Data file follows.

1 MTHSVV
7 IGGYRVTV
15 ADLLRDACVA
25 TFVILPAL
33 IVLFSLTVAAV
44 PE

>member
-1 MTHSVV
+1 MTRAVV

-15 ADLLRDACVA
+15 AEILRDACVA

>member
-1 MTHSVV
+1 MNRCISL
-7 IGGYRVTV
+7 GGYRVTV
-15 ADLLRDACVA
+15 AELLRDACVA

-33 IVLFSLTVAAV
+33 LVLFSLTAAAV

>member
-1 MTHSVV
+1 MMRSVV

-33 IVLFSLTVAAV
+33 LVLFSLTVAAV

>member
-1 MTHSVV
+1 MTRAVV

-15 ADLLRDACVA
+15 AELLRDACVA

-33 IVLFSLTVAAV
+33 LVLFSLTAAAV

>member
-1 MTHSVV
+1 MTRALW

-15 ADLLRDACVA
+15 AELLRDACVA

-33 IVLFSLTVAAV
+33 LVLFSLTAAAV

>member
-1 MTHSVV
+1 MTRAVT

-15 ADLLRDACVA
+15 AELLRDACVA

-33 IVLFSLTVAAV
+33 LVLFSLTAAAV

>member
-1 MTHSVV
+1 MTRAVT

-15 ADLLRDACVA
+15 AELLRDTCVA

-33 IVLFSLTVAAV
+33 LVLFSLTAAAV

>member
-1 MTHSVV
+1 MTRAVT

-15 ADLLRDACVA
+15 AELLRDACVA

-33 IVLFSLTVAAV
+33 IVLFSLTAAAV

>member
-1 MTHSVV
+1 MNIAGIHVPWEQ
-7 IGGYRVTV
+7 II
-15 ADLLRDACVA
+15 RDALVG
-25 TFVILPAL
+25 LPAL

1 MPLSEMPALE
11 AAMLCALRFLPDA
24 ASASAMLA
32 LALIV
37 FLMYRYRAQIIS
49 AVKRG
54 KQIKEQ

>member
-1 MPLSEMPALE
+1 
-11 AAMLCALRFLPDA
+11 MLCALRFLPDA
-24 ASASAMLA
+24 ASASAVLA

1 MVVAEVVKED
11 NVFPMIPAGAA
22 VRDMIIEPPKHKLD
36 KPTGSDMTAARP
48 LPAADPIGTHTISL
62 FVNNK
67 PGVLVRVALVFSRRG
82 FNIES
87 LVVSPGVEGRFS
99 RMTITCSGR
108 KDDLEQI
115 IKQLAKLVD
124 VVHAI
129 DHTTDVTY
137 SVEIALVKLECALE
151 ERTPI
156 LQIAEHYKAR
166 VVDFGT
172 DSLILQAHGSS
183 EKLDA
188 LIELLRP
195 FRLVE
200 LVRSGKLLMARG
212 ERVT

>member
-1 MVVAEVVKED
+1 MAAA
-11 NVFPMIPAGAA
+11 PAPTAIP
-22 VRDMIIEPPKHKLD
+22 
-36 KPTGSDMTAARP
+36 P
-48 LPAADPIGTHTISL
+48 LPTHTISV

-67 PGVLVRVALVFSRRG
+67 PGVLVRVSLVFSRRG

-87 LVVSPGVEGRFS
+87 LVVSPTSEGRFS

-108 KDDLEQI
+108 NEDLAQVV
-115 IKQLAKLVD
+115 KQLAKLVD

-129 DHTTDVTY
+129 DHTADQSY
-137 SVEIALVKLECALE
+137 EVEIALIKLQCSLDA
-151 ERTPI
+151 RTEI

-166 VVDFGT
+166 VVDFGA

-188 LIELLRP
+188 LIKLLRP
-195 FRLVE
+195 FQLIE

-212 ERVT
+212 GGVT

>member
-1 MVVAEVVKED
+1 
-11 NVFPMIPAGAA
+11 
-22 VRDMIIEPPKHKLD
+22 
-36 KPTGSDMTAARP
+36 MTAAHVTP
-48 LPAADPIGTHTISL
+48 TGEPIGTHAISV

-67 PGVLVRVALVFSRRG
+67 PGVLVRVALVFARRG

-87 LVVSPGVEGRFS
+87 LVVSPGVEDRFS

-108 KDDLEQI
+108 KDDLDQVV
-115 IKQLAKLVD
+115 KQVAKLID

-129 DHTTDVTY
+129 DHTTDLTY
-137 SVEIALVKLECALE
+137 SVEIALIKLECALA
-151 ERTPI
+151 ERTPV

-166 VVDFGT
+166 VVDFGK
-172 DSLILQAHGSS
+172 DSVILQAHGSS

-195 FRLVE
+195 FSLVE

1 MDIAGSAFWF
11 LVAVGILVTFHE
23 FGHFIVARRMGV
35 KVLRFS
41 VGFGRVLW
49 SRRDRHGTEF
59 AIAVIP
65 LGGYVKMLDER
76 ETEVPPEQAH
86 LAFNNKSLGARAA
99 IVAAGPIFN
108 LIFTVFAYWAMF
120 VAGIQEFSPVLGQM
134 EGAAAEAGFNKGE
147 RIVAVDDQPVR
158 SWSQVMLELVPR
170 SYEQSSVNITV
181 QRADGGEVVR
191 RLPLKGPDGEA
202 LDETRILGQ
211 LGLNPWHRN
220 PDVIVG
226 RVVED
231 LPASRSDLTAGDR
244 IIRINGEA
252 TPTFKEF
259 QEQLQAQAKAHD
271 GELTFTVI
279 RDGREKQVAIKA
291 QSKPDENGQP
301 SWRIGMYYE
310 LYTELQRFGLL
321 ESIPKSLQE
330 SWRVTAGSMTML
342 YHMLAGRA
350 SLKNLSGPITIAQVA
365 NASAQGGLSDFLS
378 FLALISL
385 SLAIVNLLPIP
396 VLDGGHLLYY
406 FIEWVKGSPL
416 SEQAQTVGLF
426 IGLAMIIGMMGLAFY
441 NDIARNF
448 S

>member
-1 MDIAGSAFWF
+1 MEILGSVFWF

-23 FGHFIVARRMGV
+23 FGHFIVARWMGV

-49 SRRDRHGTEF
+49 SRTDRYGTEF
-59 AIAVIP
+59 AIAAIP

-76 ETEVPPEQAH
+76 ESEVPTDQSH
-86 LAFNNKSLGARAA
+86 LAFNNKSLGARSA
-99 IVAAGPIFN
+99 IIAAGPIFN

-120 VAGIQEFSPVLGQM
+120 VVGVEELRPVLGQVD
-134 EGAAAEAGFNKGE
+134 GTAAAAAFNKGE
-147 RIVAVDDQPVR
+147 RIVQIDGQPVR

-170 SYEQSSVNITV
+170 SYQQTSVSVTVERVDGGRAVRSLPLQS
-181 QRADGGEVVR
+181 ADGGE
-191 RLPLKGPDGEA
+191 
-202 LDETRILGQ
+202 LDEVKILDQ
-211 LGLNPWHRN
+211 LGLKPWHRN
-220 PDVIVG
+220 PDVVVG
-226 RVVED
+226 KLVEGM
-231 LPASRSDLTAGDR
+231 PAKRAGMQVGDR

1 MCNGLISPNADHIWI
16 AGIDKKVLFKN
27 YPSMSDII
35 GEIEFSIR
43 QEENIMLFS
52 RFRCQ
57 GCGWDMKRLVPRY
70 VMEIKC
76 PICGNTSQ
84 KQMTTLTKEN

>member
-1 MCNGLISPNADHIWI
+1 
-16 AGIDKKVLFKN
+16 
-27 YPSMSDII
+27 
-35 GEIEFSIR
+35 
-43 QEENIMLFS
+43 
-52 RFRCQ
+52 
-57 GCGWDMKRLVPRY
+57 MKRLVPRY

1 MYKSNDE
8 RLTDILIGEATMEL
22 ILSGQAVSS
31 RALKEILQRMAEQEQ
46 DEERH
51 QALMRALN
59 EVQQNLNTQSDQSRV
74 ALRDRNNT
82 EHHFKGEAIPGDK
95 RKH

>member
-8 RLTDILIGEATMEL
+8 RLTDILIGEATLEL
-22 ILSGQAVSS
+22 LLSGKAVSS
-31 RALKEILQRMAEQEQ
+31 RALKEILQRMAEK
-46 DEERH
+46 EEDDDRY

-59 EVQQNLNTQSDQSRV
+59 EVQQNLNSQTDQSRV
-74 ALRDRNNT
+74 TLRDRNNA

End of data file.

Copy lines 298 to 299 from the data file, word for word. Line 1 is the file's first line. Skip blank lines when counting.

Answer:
-59 EVQQNLNTQSDQSRV
+59 EVQQNLNSQTDQSRV